Over a span of five days, 23 IFSA delegates participated at the 22nd Session of the African Forestry and Wildlife Commission (AFWC) under the theme “Forests and Wildlife: Africa’s diversity for shared prosperity and security, that was held in Skukuza, Republic of South Africa from 9th March to 13th March 2020 at the kind invitation of the Secretariat of the African Forestry and Wildlife Commission and the South African Government.
The commission is one of the six Regional Forestry Commissions established by FAO that meets every two years to provide a policy and technical forum for countries to discuss and address forest issues on a regional scale. Since FAO encourages wide participation of various stakeholders in forestry, including representatives of international, regional and sub-regional organizations that deal with forest-related issues in the region, IFSA’s presence at the event was mainly to provide perspective on forest education in the region and also to provide opportunities for its members to gain insights into developments in the regional forestry sector and to connect with professionals.
On the 8th of March, IFSA held a capacity building workshop titled “Young African Foresters Summit” in the AFWC which focused on improving the soft skills of young foresters through public speaking, pitching workshops and also discussing the challenges they face and opportunities which they can capitalize to transform the regions forestry sector whilst giving them insights on the work of the AFWC. During the AFWC, IFSA Led two side sessions which were mainly based on the state of forest education and youth participation in forest policies and decision making. The sessions were aimed at highlighting the gaps that exist in the current forestry curriculum and the competency needs of the labour market. The outcomes of the sessions were used to inform the High-Level Dialogue on Forest and Wildlife Education and Profession for Women and Youth in Africa.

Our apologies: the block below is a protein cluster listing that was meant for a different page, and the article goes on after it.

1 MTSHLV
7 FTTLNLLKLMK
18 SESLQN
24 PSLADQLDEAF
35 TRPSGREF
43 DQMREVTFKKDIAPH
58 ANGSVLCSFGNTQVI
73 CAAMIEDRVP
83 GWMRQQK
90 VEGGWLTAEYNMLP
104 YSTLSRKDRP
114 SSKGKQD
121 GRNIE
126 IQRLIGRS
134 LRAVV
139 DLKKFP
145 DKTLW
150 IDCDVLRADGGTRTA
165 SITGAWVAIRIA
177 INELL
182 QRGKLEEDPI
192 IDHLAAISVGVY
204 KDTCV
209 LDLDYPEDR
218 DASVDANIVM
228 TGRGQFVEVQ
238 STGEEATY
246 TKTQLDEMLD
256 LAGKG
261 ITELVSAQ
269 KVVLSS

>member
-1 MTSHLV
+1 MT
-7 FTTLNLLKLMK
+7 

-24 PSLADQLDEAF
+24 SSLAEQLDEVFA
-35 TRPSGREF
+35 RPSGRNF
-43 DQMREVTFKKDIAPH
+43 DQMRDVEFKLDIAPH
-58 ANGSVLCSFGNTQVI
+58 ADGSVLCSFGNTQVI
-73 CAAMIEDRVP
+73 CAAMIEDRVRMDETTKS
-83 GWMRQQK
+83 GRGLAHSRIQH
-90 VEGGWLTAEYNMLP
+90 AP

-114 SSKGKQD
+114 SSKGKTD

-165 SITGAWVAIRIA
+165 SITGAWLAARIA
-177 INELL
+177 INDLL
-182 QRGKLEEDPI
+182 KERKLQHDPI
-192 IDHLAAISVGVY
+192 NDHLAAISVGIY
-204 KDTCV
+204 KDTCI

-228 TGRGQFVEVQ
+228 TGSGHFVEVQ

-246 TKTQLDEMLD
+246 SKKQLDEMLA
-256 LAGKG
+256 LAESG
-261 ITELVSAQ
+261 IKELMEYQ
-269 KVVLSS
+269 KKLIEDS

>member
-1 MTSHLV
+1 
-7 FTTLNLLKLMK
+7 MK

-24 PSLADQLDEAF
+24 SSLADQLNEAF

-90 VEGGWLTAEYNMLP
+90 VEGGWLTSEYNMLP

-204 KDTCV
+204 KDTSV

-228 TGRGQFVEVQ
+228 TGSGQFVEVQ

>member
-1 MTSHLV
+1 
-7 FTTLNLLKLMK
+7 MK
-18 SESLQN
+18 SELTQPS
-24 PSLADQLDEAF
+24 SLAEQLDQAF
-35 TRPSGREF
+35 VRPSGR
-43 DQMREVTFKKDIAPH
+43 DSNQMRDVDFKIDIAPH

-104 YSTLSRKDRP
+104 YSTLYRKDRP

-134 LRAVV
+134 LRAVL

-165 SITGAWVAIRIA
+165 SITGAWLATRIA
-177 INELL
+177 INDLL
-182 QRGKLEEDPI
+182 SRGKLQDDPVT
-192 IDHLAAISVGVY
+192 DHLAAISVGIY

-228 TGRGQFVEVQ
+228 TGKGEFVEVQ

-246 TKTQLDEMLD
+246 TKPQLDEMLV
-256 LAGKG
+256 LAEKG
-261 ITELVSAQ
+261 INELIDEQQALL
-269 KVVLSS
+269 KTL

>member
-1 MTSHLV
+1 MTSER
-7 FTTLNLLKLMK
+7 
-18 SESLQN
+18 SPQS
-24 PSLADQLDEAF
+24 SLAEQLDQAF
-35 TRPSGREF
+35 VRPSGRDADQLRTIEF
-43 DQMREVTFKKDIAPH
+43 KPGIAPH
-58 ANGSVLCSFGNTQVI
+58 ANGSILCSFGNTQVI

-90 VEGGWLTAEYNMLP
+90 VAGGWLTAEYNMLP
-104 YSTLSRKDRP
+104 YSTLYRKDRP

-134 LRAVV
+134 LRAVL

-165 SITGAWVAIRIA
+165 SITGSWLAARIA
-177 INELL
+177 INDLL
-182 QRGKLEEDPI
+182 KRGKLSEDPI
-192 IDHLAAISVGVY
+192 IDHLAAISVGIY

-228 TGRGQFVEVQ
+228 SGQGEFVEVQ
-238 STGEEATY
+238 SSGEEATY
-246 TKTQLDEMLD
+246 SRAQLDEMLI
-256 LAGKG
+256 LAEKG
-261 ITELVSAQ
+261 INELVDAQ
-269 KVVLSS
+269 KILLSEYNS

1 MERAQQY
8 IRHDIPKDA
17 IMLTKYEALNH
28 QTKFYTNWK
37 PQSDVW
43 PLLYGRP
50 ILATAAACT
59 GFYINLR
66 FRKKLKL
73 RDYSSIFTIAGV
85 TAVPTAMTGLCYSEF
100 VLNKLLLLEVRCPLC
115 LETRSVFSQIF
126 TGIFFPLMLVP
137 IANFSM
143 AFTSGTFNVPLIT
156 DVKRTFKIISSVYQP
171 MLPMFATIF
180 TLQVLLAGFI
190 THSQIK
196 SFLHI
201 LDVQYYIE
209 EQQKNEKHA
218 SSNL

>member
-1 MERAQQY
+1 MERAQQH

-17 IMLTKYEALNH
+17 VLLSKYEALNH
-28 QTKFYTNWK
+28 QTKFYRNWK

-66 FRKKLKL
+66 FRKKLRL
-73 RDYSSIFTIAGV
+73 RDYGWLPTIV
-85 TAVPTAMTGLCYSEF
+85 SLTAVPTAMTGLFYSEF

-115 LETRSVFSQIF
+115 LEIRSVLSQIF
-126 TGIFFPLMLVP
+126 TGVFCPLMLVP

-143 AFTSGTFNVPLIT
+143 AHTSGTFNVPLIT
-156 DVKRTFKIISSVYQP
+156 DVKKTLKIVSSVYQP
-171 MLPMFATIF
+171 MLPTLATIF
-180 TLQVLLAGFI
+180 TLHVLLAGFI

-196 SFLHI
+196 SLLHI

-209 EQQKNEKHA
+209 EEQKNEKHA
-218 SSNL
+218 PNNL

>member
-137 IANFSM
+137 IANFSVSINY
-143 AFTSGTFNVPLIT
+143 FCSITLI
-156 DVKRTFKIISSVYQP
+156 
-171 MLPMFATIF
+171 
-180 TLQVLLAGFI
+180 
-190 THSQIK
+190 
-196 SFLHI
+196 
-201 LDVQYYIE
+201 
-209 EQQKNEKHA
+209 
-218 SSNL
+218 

Key outcomes of the Commission with respect to forest education: The commission took note of the need to revamp forestry and wildlife research in Africa and invited member countries to adapt and update forest education curriculum to meet the needs of the fast evolving sector. The commission also urged member countries to consider the lessons learnt, existing networks and collaborate with relevant stakeholders to implement relevant improvements in forest education and profession. Finally, the commission gave recognition to assess the existing knowledge and approaches on forestry and wildlife education and to consider the creation of a working group to support member countries in the review and structuring of the proposed changes in liaison with forestry education specialized organizations and networks in Africa.
“The Forestry sector is a dynamic one whose transformation is influenced by economic, social and technological drivers among others. There is a need to keep up with the Forest education curriculum to meet the needs of this dynamic sector. By providing young people the opportunity to give input to effect these changes was a giant leap to start transforming forest education as young people usually bear the brunt of less effective education curriculum” Phoebe Mwangi an IFSA delegate at the event.
Our sincerest gratitude to FAO and the IUFRO Grant through the Join Taskforce on Forest Education for strongly supporting the participation of the IFSA delegation at the event.
This article is authored by Amanubo Amos, the President of International Forestry Students Association. For any queries or need for the report on the specific IFSA led side sessions, please contact him at [email protected]